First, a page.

Interviewed at the Cannes film festival, where on his first major engagement last week he presided over a pounds 92m handout of Lottery cash to support the British movie industry, Mr Smith said he was determined to double cinema audiences for British films from the current total 10 per cent of all attendances to 20 per cent.
He has set up a working party to look at ways of upping the figure. When it was suggested that he could do it overnight with a new law forcing multiplex cinemas to show a certain percentage of British films, he replied: "We are looking at all the options - and I don't rule out legislative action."
That would alarm the big Hollywood film distributors who control the British cinema chains, but they would be very much in line with EU attempts at keeping European films alive in the face of American domination.
One of the more cultured members of the Government, Mr Smith is a music lover and regular film goer. The last movies he saw, appropriately enough, were Breaking the Waves and Shine - neither of which have any connection with Hollywood.
In addition, the 45-year-old minister will be spearheading a move to encourage older people back to the cinema, urging film companies to stop gearing their marketing solely to teenagers.
"In America, the 30- and 40-year-olds are among the biggest cinemagoers. In Britain, though attendances have grown phenomenally, the growth has been among the 17- to 25-year-olds," he said. The genial Heritage Secretary unveiled several radical proposals in this, his first full newspaper interview. At Cannes he was thrown into an unlikely limelight, rushing for three days from meetings with American movie majors to urge them to invest more in the UK and giving pep talks -and Lottery awards - to British film- makers.
In between, he posed for pictures on the beach front, unaware that between him and the multimillion dollar yachts were topless sun bathers. But back in Britain Mr Smith will be working on an egalitarian arts package in sharp contrast to the extravagance and decadence of Cannes that left him blinking. He is preparing a new "art for the people" initiative, moving away from what he regards as "cultural elitism".
He will touch on some of this in a major speech at the Royal Academy this week. "The arts are for everyone," he said. "I was very impressed with how Northern Arts transformed carriages on the Gateshead metro into a travelling art exhibition. I don't think we do enough bringing art into everyday life. Shopping malls, offices, making street furniture reflect good architectural styles."
Ministerial homilies of this kind have rarely influenced what actually happens on the streets, but Mr Smith will ensure change. "We will use funds from the Lottery particularly to sponsor art and creative activity at the local level. I am very keen on small scale grants, on things like the improvement of urban parks. This is the level where Lottery funding can make a fantastic difference to people's lives."
He will also highlight that the Department of National Heritage - a title he will soon change: the hot tip is the Department of Culture and Communications - is a major economic ministry, responsible for pounds 50bn of GDP
It is a message perhaps aimed at his colleagues, as government he admits "has often regarded my department as a side show". But he utterly rejects any idea that his move to the DNH was a demotion, or that he was moved from his post as shadow health spokesman because of his determination to keep open St Bartholomew's Hospital in the City of London.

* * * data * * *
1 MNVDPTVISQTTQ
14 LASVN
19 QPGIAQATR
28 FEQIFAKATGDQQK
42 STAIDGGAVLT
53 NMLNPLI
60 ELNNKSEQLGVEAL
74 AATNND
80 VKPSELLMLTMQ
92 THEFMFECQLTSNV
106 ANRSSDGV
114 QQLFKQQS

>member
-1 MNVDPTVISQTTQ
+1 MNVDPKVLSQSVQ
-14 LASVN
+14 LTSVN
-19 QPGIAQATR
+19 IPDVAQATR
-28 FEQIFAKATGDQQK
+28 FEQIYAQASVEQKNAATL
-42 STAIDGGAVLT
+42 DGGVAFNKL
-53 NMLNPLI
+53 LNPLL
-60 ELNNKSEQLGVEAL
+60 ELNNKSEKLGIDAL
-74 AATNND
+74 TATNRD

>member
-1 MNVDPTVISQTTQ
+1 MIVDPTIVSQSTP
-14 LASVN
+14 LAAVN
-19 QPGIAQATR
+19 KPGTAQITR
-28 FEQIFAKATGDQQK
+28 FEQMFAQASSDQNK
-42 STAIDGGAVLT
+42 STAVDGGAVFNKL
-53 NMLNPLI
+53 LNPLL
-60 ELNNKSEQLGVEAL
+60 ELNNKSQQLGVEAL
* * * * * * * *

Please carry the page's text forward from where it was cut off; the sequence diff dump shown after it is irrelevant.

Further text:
"That would be strange. If anything, Frank Dobson [the Health Secretary] is even more committed to Bart's than I was." As for his new role: "I am loving it. When the Prime Minister appointed me he told me I was the victim of my own success, because `everyone in the arts and media world has been asking for you'."
Some of those Smith groupies might find him a more radical and interventionist turn than they expected. He confirmed that he will be meeting BBC governors and is concerned that the changes introduced by John Birt may not have produced greater efficiency. "I want to satisfy myself that the public broadcasting service is alive and well and thriving at Broadcasting House."
He has also asked for a report on the redevelopment of Covent Garden with pounds 78m of Lottery money in the light of last week's shock resignation by the Royal Opera House chief executive, Genista McIntosh. Did he think the post, which went immediately to the Arts Council secretary general, Mary Allen, should have been advertised? "I am not happy about what has happened, but my view is that probably the chairman of the ROH took the only cause of action sensibly open to him."
He will also be reviewing plans for millennium celebrations, including the Tories' decision to hold the festival at Greenwich. The new chairman of the Millennium Commission says he wants to ensure "every sizeable community is benefiting. I'm looking across the whole country".
The openly homosexual minister is also determined that his wide-ranging portfolio will still leave time occasionally to speak out on gay rights.
"I have always spoken out on it and I see no reason why I shouldn't continue to make a contribution to public discussion. I have never wanted my career just to be seen in terms of this, but I have no intention of changing my long-standing commitment to social justice."
n Two British films meanwhile have emerged as front-runners for the Palme d'Or at this year's Cannes festival. They are Gary Oldman's rigorous, semi-autobiographical Nil by Mouth about growing up in South London, and Welcome to Sarajevo, directed by Michael Winterbottom, following a TV film crew to Bosnia.